Her successor Mahinda Rajapakse although not of the same mould of aristocratic origin, showed his mettle the way he handled the LTTE together with his brother Gotabaya R and the European messiahs that arrived to coax him to stop the onslaught against the LTTE. The usaual regalia was absent in receiving the latter, the location being in the rough and tumble of Embilipitya. They departed disappointed.


– The purpose of this Article is to reveal how the rating of the country has receded slowly but surely not only in terms of its financial obligations but also in its international standing, in regard to which the integrity, conduct, performance, management skills , results and general decorum do play their individual and collective roles. The recent history relating to the Yahapalana regime and the present outfit is fresh in the minds of the people and repetition would unnecessarily tax the time of the reader. As for Yahapalana, it is a story of manipulation, deceit, highway robbery (Bond scams, etc.,), intrigue, anti-nationalist and financial mis-management, the worst being security lapses culminating in the Easter Sunday debacle. Like Pontius Pilate,the bulk of its remains have projected itself by another name (SJB) in a bid to wash its hands off its sins and responsibility of everything they silently condoned.

The new regime (Nawapalanaya) of the SLPP combine led by President Gotabaya from which much was expected, has so far not lived up to expectations , burdened no less by the global epidemic and consequent world-wide financial and other consequences coupled with local financial constraints, demonstrations, demands and a host of insurmountable problems, some of which are of their own making. The country is virtually on the edge of a precipice notwithstanding outward show and rhetoric while opulence in some quarters in power are not invisible. Shamelessly now, they are running helter-skelter except to the IMF failing to realise that internationally even their personal and official standing, despite the protocol, are at a low ebb and not anywhere near what was in the past, particularly as a one-timeleader in the Non-Aligned Movement. Indeed, what a fall ? . It is no surprise that even a friend like China had reacted the way it did on the organic feriliser issue, now diplomatically seeking to recompense with 100,000 metric tons of rice commemorating 75-year of the Rubber/Rice Trade Agreement. The Chinese indeed are professionals – Sri Lankans pompous amateursp itifully transformed from Kingpin to beggar on Horseback !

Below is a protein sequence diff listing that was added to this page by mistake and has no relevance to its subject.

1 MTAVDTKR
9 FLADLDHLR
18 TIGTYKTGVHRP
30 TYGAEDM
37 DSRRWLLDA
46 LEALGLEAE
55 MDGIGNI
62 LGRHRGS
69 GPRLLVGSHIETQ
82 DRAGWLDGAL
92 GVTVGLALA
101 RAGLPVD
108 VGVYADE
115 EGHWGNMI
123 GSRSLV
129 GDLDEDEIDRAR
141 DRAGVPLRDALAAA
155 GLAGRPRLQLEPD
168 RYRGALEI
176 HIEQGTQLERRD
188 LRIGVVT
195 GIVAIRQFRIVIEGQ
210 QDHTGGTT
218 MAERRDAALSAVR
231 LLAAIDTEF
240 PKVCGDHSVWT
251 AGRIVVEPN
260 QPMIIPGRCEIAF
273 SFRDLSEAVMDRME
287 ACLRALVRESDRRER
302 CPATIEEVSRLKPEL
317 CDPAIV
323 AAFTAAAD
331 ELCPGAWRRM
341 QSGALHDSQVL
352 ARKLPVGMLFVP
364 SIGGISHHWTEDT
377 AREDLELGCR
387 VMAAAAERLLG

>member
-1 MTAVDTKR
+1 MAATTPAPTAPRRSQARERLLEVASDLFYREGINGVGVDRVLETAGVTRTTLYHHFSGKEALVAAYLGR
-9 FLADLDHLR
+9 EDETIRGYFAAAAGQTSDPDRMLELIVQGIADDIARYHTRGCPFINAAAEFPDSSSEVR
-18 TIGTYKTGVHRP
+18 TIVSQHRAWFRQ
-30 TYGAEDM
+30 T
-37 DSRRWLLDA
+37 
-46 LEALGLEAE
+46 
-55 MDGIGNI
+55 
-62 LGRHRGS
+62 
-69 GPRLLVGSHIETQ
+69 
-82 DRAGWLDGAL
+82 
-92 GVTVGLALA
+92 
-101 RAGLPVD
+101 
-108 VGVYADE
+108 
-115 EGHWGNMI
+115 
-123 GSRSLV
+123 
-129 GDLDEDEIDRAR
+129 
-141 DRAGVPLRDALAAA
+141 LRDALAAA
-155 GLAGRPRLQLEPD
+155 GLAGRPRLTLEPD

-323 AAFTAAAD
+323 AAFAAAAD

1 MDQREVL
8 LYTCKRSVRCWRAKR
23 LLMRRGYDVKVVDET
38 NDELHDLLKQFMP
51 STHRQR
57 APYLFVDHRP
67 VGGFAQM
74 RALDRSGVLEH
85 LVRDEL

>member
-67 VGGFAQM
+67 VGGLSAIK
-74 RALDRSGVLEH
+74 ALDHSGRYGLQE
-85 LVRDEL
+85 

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Lives of journalists increasingly on the firing line



Since the year 2000 some 45 journalists have been killed in the conflict-ridden regions of Palestine and senior Al Jazeera journalist Shireen Abu Akleh was the latest such victim. She was killed recently in a hail of bullets during an Israeli military raid in the contested West Bank. She was killed in cold blood even as she donned her jacket with the word ‘PRESS’ emblazoned on it.

While claims and counter-claims are being made on the Akleh killing among some of the main parties to the Middle East conflict, the Israeli police did not do their state any good by brutally assaulting scores of funeral mourners who were carrying the body of Akleh from the hospital where she was being treated to the location where her last rites were to be conducted in East Jerusalem.

The impartial observer could agree with the assessment that ‘disproportionate force’ was used on the mourning civilians. If the Israeli government’s position is that strong-arm tactics are not usually favoured by it in the resolution conflictual situations, the attack on the mourners tended to strongly belie such claims. TV footage of the incident made it plain that brazen, unprovoked force was used on the mourners. Such use of force is decried by the impartial commentator.

As for the killing of Akleh, the position taken by the UN Security Council could be accepted that “an immediate, thorough, transparent and impartial investigation” must be conducted on it. Hopefully, an international body acceptable to the Palestinian side and other relevant stakeholders would be entrusted this responsibility and the wrong-doers swiftly brought to justice.